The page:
Ford’s name may be at the top of the movie poster — and he narrates the film based on the Jack London classic — but he’s not the central character here. That role is taken by Buck, a digitally enhanced pup kidnapped from his California home who eventually lands in the Alaskan Yukon during the 1890s Gold Rush as a sled dog.

‘Cowboys & Aliens’ (2011)

Worst: ‘Cowboys & Aliens’ (2011)

Metacritic Score: 50

Critic’s Quote: “Based on a graphic novel, ‘Cowboys & Aliens’ never quite transcends the flat dimensions of its source material.” – NPR

In a supporting role here, Ford and Daniel Craig fight aliens in this sci-fi action romp through the late 19th-century American West. It’s one of the few movies where Ford’s character isn’t exactly one of the good guys.

‘Working Girl’ (1988)

Best: ‘Working Girl’ (1988)

Metacritic Score: 73

Critic’s Quote: “One of those entertainments where you laugh a lot along the way, and then you end up on the edge of your seat at the end.” – Chicago Sun-Times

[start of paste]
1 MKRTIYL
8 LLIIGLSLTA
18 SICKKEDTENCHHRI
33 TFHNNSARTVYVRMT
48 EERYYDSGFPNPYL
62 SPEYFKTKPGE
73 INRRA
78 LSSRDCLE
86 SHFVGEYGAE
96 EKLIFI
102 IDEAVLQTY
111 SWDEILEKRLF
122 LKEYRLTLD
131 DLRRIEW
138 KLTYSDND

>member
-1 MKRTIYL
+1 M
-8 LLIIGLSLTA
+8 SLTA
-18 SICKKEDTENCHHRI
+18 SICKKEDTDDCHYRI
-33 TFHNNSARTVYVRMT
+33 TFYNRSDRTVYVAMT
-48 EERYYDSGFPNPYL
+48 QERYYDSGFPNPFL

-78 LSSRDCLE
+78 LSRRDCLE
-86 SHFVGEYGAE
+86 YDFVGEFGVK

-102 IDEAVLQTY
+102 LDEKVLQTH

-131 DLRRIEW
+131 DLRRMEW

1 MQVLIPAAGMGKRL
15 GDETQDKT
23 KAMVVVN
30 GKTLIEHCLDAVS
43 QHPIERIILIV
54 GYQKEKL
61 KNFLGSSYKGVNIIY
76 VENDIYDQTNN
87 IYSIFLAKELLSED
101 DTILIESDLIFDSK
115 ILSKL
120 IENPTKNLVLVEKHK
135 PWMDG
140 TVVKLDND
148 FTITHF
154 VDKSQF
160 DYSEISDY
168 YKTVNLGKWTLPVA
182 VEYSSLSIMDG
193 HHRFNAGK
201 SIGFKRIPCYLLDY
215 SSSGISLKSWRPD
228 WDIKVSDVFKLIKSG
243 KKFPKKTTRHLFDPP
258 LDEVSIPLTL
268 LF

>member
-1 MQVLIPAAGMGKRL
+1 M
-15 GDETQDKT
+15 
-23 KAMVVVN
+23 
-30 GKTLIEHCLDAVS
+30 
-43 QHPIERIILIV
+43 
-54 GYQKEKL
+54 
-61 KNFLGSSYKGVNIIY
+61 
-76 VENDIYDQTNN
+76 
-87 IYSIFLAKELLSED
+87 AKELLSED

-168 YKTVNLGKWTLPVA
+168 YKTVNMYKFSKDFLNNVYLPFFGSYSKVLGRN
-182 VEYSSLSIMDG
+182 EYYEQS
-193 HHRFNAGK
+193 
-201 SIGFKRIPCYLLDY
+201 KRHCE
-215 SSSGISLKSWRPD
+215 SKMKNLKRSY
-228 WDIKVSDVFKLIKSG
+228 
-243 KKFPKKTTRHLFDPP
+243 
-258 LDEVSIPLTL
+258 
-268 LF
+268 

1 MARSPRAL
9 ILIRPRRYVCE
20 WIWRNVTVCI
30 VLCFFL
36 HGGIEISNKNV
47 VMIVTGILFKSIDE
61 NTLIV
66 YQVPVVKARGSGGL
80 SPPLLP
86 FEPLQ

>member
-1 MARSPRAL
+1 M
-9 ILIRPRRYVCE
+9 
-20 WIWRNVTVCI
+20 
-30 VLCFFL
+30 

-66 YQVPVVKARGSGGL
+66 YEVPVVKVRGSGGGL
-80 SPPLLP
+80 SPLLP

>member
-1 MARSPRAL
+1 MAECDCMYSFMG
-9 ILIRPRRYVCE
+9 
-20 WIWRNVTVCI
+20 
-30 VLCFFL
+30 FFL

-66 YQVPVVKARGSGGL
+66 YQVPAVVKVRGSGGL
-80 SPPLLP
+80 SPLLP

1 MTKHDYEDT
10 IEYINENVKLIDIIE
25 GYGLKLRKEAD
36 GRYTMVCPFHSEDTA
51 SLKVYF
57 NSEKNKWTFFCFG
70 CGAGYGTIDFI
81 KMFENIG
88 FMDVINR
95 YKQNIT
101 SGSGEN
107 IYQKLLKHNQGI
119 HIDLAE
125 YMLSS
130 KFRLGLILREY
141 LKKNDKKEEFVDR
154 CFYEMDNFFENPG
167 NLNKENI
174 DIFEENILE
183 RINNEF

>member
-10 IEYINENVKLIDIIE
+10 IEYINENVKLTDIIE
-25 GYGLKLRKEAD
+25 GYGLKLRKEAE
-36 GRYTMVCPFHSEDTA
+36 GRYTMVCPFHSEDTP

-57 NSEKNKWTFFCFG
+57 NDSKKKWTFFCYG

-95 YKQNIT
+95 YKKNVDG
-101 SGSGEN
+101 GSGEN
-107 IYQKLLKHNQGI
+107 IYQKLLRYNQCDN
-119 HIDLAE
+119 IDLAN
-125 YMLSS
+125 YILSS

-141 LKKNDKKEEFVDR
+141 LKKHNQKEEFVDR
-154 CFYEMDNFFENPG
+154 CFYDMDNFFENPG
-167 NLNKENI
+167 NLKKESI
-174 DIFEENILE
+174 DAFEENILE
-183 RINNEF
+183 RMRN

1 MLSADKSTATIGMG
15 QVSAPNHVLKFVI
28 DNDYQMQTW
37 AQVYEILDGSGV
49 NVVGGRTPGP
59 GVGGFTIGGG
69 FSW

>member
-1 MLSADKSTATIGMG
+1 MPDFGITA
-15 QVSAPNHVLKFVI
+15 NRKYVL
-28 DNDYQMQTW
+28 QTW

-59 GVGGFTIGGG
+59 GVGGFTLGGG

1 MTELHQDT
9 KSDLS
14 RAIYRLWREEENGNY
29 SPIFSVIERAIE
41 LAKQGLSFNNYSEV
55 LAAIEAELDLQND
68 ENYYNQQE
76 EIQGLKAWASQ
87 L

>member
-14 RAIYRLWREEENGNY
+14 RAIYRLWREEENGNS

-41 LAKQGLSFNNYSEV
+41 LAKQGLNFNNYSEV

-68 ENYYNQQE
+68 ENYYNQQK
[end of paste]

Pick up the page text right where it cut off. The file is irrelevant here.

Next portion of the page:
Sure, Melanie Griffith’s character is at the core of the film, but Ford’s character plays a key role in director Mike Nichols’ film romantic triangle.

‘Clear and Present Danger’ (1994)

Best: ‘Clear and Present Danger’ (1994)

Metacritic Score: 74

Critic’s Quote: “The filmmakers haven’t simply tamed the rogue elephant of Clancy’s narrative; they’ve turned it into something that moves as gracefully and as powerfully as a gazelle.” – The New Yorker

Ford had already stepped into the role of Tom Clancy’s Jack Ryan for the box-office hit “Patriot Games,” but the third installment in the film franchise was the biggest – as well as the best received by critics.

‘Witness’ (1985)

Best: ‘Witness’ (1985)

Metacritic Score: 76 

Critic’s Quote: “This is, first of all, an electrifying and poignant love story … And it is also one hell of a thriller.” – Chicago Sun-Times